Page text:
In the wake of the Obama administration's announcement to delay financial penalties for companies that do not offer employees health insurance, former Sen. Olympia Snowe says both Democrats and Republicans are to blame for the mess created by the comprehensive health care law known as Obamacare.
The moderate Maine Republican played a key role in helping to write some of the law and was the only Republican to give a committee version of it a vote of approval. But she pulled back support for the measure after the final draft was unveiled, calling on the White House and Democratic lawmakers to slow down and craft a more workable law. In the process, she incurred the anger of Democrats who said she was playing coy simply to doom the bill and Republicans who faulted her with working across the aisle at all.
Now, out of office, Snowe is in the position of saying the equivalent of 'I told you so.'
"That was a major question from the outset – whether that was going to be a disincentive for continuing specific positions or simply dropping health insurance altogether," Snowe tells U.S. News. "The fact is, in order to avoid the employer mandate there were going to be ways to circumvent the law."
In a post on the White House Blog, a top adviser to President Barack Obama outlined the reason for the delay.
"As we implement this law, we have and will continue to make changes as needed; in our ongoing discussions with businesses we have heard that you need the time to get this right. We are listening," wrote Valerie Jarrett, senior adviser to the president. "As we make these changes, we believe we need to give employers more time to comply with the new rules."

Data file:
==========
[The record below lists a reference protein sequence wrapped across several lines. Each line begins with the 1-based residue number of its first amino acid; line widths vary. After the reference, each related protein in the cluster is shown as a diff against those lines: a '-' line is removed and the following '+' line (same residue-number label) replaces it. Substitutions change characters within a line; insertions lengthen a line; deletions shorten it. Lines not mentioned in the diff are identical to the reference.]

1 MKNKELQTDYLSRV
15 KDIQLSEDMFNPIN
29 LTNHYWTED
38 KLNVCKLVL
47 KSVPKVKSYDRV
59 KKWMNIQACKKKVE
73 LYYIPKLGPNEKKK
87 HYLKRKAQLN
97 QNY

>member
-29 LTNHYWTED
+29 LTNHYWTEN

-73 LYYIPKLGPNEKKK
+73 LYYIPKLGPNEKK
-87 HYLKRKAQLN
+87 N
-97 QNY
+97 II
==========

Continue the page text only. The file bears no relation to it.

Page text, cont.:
The administration was right to delay implementation of the mandate, Snowe says, but should be clearer about the path forward.
"It was important, at least from the standpoint of the administration to defer, acknowledging the realities instead of just plunging ahead, irrespective and dismissive of the consequences," Snowe says. "But it is more reflective of the underlying and fundamental problems that exist with the legislation, which ultimately undermines the full intent and purpose of trying to get people insured with affordable plans. Again, it's going to create uncertainty and it's still looming large."
Conservatives, who have repeatedly sought to derail the health care law they see as a massive and costly government intrusion and a regulatory nightmare for businesses, used the administration's decision to renew their call for overall repeal.
Sen. Ted Cruz, R-Texas, the lead sponsor of a repeal measure sure to go nowhere in the Democratically-controlled Senate, said the White House moved to avoid political fallout during a re-election year.
"The president knows Obamacare is, in the words of one if its chief architects, a train wreck," he said in a release following the announcement. "Now, apparently fearing being held accountable to voters at the ballot box, the president wants to delay implementation until after the 2014 elections. We should accept the president's invitation, and indeed defund Obamacare altogether, to restore economic growth and avoid the impending train wreck."
Snowe says Republicans are right to enumerate deficiencies in the law, but only if they are intent on correcting the wrongs.
"The reality is, it's law and therefore you have to mitigate and address the issues; I supported repeal, but that's not the reality," Snowe says. "Really, both sides need to get it together and figure it out. And maybe there are some things that frankly the administration would agree to that would be important to Republicans, so this is the time to take that action."
But she's not holding her breath for a kumbaya moment anytime soon.
"I guess I'm enough of a political realist to know that's not going to happen, regrettably," Snowe says. "But it's much to the consternation of the American people."